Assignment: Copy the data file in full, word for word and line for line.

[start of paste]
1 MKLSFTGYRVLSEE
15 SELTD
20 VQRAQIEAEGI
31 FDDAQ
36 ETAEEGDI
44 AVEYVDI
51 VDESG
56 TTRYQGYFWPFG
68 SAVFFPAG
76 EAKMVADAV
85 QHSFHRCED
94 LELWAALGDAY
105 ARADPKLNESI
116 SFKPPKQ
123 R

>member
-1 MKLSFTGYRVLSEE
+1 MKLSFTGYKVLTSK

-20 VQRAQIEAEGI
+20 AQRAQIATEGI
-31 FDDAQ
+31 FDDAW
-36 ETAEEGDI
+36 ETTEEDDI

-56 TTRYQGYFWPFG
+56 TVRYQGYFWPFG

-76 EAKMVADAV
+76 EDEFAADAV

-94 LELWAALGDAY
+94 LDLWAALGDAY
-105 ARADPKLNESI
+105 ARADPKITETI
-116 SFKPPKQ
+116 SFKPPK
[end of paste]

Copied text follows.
1 MKLSFTGYRVLSEE
15 SELTD
20 VQRAQIEAEGI
31 FDDAQ
36 ETAEEGDI
44 AVEYVDI
51 VDESG
56 TTRYQGYFWPFG
68 SAVFFPAG
76 EAKMVADAV
85 QHSFHRCED
94 LELWAALGDAY
105 ARADPKLNESI
116 SFKPPKQ
123 R

>member
-1 MKLSFTGYRVLSEE
+1 MKLSFTGYKVLTSK

-20 VQRAQIEAEGI
+20 AQRAQIATEGI
-31 FDDAQ
+31 FDDAW
-36 ETAEEGDI
+36 ETTEEDDI

-56 TTRYQGYFWPFG
+56 TVRYQGYFWPFG

-76 EAKMVADAV
+76 EDEFAADAV

-94 LELWAALGDAY
+94 LDLWAALGDAY
-105 ARADPKLNESI
+105 ARADPKITETI
-116 SFKPPKQ
+116 SFKPPK